Through a one-day conference entitled ‘After-Image: Life-Writing and Celebrity,’ we want to consider the interplay between celebrity and life-writing. The conference will explore ideas of image, persona and self-fashioning in an historical as well as a contemporary context and the role these concepts play in the writing of lives. How does the story (telling) of a historical life—of Cleopatra or Abraham Lincoln, for instance— alter when we re-read it in terms of celebrity? What is the human impact of being a celebrity— in the words of Richard Dyer, ‘part of the coinage of every day speech’? And how does this factor in when we use archival materials related to celebrities, such as diaries, letters, memoirs, interviews, press accounts, oral histories, apocryphal tales, etc.? Furthermore, what are the ethical responsibilities of life-writers when approaching such famous stories?
Possible topics for papers include but are not limited to:
- Celebrity in the fields of literature, politics, entertainment and public life
- Historical reevaluations of celebrity from earlier periods
- Royal lives
- The politics of writing celebrity lives
- The psychology of celebrity
- Fame, famousness, fandom, stardom, myth and/or iconicity
- The celebrity as life-writer (i.e. celebrity memoirs, etc.)
- Using celebrity lives in historical fiction
- The celebrity and identity
- Showmanship, freak shows and the circus
- Identity, power and violence in lives of the famous
- Images and the press
- Writing celebrity lives from below
We also welcome papers on any issues arising from these questions and disciplines.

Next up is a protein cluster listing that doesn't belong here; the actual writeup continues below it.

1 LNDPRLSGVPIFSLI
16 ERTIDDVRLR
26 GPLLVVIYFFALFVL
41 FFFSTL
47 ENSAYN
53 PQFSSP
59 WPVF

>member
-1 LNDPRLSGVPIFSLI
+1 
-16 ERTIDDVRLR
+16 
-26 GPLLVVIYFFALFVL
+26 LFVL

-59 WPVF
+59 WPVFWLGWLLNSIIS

The conference organizers invite abstracts for individual 20-minute presentations/papers or panel proposals. Presenters should submit abstracts of 300 words by 15 May 2015 to Nanette O’Brien (email@example.com) and Oline Eaton (firstname.lastname@example.org). Please send your abstract as a separate attachment in a PDF or Word document, and include on it your name, affiliation, and a brief bio.
This conference is taking place on 7th November 2015 at Wolfson College, funded by the Oxford Centre for Life-Writing and The Oxford Centre for Research in the Humanities.
Scholars increasingly look to women’s own life writing in the nineteenth century as a way of reconstructing both their lived experiences and their inner lives. While diaries, journals, letters, and memoirs offer a window into the past, paradoxically it is often the absences in the archives, which provide the most insight into women’s lives in the period. Torn out pages and scratched out sentences are simultaneously frustrating and intriguing for scholars, offering hints and clues to the unspeakable and the unacceptable.
Women’s life writing from the nineteenth century is thus intrinsically tied up with censorship: both by the self and others. Some beliefs, thoughts and ideas may have been too inflammatory to commit to paper in the first place – representative of inadmissible ambitions or transgressive desires. Some women later destroyed their papers, belatedly conforming to constraints of gender, class and propriety. Others were edited by family members, erasing evidence contrary to a public persona or prevalent norms.
This conference will bring together researchers from across a range of disciplines in the humanities to explore the extent and the significance of omissions in women’s life writing and question what silences in the archives can tell us about what it meant to be a woman in the nineteenth century.
The conveners welcome 20-minute papers on topics including, but not limited to:
- Motives, practices and implications of censored life writing
- Self-censorship or destruction by women of their own papers
- Gender and sexuality encoded in private writing
- Adaptations of private correspondence, collaborative documents, and political writing
- Acts of posthumous suppression or revision by families or literary executors
- Resurfacing or rediscovery of previously lost or unknown life writing
- Interpretation of archival silence in the age of the digital archive
- Research strategies for approaching, reading and interpreting gaps in life writing
300-word proposals, along with a short biography, should be sent to Lyndsey Jenkins and Alexis Wolf at email@example.com by 5th June 2015.